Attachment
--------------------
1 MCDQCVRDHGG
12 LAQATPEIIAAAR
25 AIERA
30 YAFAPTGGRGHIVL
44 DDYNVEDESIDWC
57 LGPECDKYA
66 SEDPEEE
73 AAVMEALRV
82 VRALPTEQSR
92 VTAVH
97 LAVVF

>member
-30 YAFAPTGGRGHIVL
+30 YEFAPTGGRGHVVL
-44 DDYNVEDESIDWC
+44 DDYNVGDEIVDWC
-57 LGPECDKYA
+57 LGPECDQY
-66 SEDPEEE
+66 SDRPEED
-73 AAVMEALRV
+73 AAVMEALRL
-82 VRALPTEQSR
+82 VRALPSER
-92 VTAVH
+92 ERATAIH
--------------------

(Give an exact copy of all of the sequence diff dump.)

1 MCDQCVRDHGG
12 LAQATPEIIAAAR
25 AIERA
30 YAFAPTGGRGHIVL
44 DDYNVEDESIDWC
57 LGPECDKYA
66 SEDPEEE
73 AAVMEALRV
82 VRALPTEQSR
92 VTAVH
97 LAVVF

>member
-30 YAFAPTGGRGHIVL
+30 YEFAPTGGRGHVVL
-44 DDYNVEDESIDWC
+44 DDYNVGDEIVDWC
-57 LGPECDKYA
+57 LGPECDQY
-66 SEDPEEE
+66 SDRPEED
-73 AAVMEALRV
+73 AAVMEALRL
-82 VRALPTEQSR
+82 VRALPSER
-92 VTAVH
+92 ERATAIH